Github brings IDE automation features to Atom

GitHub office with GitHub logo over top
(Image credit: Shutterstock)

Github has unveiled Atom-IDE, a set of packages designed to introduce more automation and functionality to the code-writing process.

Atom is an open source text editor used by developers to write code. Developed by Github, it includes support for languages including CSS, HTML, JSON and Ruby on Rails, and is "hackable to the core".

The new features make Atom more akin to an IDE, or Integrated Developer Environment. IDEs are software toolkits that offer developers all-in-one packages containing code editors, debuggers and build automation tools, and are meant to make developers' lives easier by grouping all the resources they need in one place, under one user interface.

The new packages have been developed with the Nuclide team, part of Facebook's Open Source division, and add "smarter context-aware auto-completion as well as a host of code navigation features such as an outline view, go to definition [and] find all references".

"This is just the start of our journey," the company said in a blog post. "With the help of our community, we plan to expand the number of languages that Atom-IDE can support and make it possible for you to run and edit applications, making Atom-IDE a true IDE."

"Our initial release includes packages for TypeScript, Flow, JavaScript, Java, C# and PHP that utilize the power of language servers to provide deep syntactical analysis of your code and projects. The language server protocol is being adopted by a number of organizations including Microsoft, Eclipse, Sourcegraph, Palantir, Red Hat, Facebook and now GitHub too!"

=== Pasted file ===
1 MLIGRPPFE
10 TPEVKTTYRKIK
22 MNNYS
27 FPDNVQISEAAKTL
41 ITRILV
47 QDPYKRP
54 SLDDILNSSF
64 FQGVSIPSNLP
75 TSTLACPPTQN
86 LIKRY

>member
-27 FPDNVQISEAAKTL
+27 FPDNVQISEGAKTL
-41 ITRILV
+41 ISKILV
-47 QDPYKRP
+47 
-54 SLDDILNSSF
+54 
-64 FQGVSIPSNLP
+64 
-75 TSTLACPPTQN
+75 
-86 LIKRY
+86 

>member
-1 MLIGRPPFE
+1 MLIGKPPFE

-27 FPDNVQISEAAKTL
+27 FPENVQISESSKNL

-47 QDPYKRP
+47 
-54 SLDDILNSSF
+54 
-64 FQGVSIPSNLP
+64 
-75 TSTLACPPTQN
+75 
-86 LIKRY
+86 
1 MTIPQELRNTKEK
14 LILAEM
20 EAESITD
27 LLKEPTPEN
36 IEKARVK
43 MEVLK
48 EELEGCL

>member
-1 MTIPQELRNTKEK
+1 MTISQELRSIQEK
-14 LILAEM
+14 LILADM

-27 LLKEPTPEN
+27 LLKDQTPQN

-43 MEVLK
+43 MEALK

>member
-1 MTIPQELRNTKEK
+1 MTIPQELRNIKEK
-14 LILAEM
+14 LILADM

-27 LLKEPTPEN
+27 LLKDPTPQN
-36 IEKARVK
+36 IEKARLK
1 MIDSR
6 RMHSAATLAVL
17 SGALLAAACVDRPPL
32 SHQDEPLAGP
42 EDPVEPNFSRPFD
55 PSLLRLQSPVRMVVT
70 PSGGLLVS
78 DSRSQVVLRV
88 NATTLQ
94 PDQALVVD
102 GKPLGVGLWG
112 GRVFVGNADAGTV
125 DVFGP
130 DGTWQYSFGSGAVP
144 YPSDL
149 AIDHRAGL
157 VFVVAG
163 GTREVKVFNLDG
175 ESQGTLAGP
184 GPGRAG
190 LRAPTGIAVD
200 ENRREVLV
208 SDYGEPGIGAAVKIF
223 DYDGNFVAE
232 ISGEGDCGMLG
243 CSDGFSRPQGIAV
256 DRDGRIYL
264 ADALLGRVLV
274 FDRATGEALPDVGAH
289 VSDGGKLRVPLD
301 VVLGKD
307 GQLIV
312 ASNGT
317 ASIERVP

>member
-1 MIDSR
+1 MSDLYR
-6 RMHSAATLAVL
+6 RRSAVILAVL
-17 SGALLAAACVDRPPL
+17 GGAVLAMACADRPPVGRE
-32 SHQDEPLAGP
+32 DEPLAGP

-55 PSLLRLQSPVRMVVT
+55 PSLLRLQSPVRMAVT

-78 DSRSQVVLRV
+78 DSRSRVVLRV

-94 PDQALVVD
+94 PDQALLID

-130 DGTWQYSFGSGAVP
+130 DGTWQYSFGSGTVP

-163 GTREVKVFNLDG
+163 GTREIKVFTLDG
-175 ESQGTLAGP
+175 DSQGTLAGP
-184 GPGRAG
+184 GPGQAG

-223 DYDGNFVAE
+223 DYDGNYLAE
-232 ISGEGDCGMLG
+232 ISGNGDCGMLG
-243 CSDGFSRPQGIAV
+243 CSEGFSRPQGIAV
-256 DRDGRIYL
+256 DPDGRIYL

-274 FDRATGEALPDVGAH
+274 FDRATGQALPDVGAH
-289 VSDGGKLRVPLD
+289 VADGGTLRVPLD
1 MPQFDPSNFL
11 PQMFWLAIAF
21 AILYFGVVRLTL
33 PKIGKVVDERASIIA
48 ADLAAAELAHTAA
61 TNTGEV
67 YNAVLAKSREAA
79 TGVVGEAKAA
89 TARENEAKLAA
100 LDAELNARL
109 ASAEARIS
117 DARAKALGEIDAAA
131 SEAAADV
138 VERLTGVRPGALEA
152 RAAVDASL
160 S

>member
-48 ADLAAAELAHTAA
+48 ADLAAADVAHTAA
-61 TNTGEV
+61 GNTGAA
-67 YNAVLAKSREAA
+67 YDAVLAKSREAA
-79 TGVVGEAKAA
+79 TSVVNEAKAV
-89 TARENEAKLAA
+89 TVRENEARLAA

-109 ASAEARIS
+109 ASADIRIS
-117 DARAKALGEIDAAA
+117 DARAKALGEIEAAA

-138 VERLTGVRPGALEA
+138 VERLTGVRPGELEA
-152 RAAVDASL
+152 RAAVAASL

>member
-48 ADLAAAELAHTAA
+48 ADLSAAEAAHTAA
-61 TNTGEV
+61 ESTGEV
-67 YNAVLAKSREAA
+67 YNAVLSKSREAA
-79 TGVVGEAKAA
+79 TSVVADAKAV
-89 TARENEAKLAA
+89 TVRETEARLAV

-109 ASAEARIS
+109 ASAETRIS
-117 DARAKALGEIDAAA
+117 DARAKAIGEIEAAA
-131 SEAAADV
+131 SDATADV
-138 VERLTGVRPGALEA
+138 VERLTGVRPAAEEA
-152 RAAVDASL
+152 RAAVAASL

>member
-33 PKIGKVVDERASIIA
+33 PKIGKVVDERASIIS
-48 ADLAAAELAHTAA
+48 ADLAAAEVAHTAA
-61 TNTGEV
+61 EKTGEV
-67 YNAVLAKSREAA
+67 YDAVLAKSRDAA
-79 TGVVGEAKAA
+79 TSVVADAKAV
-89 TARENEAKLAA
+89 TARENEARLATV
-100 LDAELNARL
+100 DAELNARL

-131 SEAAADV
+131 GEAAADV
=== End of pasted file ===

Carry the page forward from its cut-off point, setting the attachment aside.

"We hope to see future language support for the great languages out there including Rust, Go, Python, etc."

The news comes in combination with the release of Github Enterprise 2.11, bringing features like geo-replication, hotpatching and nested teams.

Picture: Bigstock (with GitHub logo added by IT Pro)

Adam Shepherd

Adam Shepherd has been a technology journalist since 2015, covering everything from cloud storage and security, to smartphones and servers. Over the course of his career, he’s seen the spread of 5G, the growing ubiquity of wireless devices, and the start of the connected revolution. He’s also been to more trade shows and technology conferences than he cares to count.

Adam is an avid follower of the latest hardware innovations, and he is never happier than when tinkering with complex network configurations, or exploring a new Linux distro. He was also previously a co-host on the ITPro Podcast, where he was often found ranting about his love of strange gadgets, his disdain for Windows Mobile, and everything in between.

You can find Adam tweeting about enterprise technology (or more often bad jokes) @AdamShepherUK.